I hadn’t, in the beginning, expected it to be so difficult. The first kindergarten teacher, whom parents affectionately called Miss Nanny, would have welcomed Anne. She allayed my fears about other children’s attitudes by saying “The children are like little sponges. They will absorb my attitude and will welcome Anne just as they welcome the Asian children in their class because I do.”
But Miss Nanny volunteered to transfer to teach in what was, because of persistent institutional racial discrimination, a virtually segregated school. The next kindergarten teacher Anne and I visited after Miss Nanny’s departure, said to me “Your child does not belong in a normal classroom.” I walked home with my little, tow-headed daughter, crying, an angry, over- reactive voice in my head shouting “Nazi, damn Nazi.” I have learned over time that such angry epithets do not help to implement change, that steadfastly working things through—eventually–does.
This was a time when newspaper letters were being written to the editor calling for the deportation of disabled people to their own island. Our neighborhood newspaper refused to publish photos of children in wheelchairs or with Downs Syndrome and asked that nondisabled siblings act as stand-ins for these children in publicity photos. The ACLU would not help me challenge this policy, a woman who identified herself as a volunteer calling to tell me that this was a community standards issue and we needed to organize protests.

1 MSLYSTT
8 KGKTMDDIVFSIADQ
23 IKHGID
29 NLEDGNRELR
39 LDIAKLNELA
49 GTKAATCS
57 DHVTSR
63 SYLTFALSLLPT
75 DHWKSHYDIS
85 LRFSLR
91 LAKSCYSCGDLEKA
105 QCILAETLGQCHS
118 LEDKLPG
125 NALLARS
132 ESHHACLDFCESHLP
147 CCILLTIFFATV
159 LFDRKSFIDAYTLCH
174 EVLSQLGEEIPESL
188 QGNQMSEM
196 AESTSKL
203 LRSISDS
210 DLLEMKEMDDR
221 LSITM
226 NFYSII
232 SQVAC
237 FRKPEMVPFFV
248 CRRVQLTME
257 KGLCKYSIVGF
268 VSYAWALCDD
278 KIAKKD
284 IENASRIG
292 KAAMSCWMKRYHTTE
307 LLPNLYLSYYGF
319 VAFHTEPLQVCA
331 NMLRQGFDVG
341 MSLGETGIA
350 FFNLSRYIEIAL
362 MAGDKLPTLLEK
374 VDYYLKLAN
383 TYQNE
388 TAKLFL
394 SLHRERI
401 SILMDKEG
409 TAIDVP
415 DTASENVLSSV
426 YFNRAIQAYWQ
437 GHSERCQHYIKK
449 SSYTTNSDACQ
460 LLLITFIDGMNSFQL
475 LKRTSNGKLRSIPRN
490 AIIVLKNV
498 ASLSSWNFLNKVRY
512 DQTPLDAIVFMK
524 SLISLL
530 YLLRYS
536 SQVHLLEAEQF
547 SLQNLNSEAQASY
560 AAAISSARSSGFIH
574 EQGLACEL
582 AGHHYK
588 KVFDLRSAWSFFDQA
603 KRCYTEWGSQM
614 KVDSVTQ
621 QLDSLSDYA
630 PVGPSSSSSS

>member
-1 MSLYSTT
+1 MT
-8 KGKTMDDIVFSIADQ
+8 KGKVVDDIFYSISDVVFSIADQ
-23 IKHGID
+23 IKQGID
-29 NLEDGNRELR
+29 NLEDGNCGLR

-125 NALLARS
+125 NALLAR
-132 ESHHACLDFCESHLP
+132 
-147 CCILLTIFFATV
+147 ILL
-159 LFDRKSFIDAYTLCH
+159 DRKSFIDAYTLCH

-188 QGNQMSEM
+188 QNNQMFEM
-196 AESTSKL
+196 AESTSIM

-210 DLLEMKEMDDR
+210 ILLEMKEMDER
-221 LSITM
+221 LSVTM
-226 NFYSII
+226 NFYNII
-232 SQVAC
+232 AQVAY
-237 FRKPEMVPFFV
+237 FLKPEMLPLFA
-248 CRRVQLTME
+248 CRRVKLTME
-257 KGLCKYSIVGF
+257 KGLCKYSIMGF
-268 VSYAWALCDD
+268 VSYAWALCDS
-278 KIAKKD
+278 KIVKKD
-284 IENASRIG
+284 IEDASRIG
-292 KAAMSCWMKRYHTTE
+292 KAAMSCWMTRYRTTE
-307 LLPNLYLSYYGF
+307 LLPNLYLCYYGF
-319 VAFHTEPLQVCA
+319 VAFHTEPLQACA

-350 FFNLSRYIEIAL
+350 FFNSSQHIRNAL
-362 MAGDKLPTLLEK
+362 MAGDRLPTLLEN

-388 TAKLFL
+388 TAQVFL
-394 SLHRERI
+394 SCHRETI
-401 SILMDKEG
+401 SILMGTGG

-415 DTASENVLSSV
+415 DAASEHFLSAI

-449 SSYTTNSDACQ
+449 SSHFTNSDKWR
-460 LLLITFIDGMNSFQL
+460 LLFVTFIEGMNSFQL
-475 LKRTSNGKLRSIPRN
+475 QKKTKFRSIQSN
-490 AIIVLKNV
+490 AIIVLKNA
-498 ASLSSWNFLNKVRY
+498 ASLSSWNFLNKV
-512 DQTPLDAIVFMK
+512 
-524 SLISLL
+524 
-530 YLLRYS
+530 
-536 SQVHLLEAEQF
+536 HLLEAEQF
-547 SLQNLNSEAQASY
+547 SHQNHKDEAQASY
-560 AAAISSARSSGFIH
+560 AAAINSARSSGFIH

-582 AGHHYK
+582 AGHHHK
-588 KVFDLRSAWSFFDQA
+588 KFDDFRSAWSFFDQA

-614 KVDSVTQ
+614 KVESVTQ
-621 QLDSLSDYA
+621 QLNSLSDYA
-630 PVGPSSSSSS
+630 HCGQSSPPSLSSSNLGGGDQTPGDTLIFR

Against the wishes of the school for handicapped children, I asked that Anne be allowed to attend our neighborhood school.
Anne’s year in a so-called normal kindergarten was challenging, even painful. Her new kindergarten teacher did not want her in the classroom. One afternoon, Anne cried “Mommy, my teacher hates me. She never calls on me.” And I could only sit on her bed and hold her and rock her in my arms and cry with her. What had I done to her? What had I done FOR her? Was it fair to put this sweet and innocent child through this? Was she being sacrificed on behalf of political change?